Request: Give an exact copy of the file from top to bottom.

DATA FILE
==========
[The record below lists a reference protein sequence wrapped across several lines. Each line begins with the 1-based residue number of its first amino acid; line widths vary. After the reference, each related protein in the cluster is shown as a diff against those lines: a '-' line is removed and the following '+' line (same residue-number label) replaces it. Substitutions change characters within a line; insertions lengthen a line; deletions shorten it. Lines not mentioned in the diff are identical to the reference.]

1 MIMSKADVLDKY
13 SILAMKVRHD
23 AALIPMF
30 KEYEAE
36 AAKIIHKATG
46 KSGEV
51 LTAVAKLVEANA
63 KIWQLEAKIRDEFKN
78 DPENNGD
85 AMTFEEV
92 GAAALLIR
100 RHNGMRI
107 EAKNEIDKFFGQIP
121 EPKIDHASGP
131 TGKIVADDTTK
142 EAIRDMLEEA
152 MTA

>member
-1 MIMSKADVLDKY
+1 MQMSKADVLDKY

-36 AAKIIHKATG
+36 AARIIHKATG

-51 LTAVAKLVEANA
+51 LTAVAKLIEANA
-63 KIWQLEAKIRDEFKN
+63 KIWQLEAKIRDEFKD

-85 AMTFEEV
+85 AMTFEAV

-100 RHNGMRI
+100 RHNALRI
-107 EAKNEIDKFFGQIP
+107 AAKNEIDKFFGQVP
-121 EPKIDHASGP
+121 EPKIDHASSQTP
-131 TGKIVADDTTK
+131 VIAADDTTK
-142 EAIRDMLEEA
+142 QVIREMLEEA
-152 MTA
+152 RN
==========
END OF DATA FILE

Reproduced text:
[The record below lists a reference protein sequence wrapped across several lines. Each line begins with the 1-based residue number of its first amino acid; line widths vary. After the reference, each related protein in the cluster is shown as a diff against those lines: a '-' line is removed and the following '+' line (same residue-number label) replaces it. Substitutions change characters within a line; insertions lengthen a line; deletions shorten it. Lines not mentioned in the diff are identical to the reference.]

1 MIMSKADVLDKY
13 SILAMKVRHD
23 AALIPMF
30 KEYEAE
36 AAKIIHKATG
46 KSGEV
51 LTAVAKLVEANA
63 KIWQLEAKIRDEFKN
78 DPENNGD
85 AMTFEEV
92 GAAALLIR
100 RHNGMRI
107 EAKNEIDKFFGQIP
121 EPKIDHASGP
131 TGKIVADDTTK
142 EAIRDMLEEA
152 MTA

>member
-1 MIMSKADVLDKY
+1 MQMSKADVLDKY

-36 AAKIIHKATG
+36 AARIIHKATG

-51 LTAVAKLVEANA
+51 LTAVAKLIEANA
-63 KIWQLEAKIRDEFKN
+63 KIWQLEAKIRDEFKD

-85 AMTFEEV
+85 AMTFEAV

-100 RHNGMRI
+100 RHNALRI
-107 EAKNEIDKFFGQIP
+107 AAKNEIDKFFGQVP
-121 EPKIDHASGP
+121 EPKIDHASSQTP
-131 TGKIVADDTTK
+131 VIAADDTTK
-142 EAIRDMLEEA
+142 QVIREMLEEA
-152 MTA
+152 RN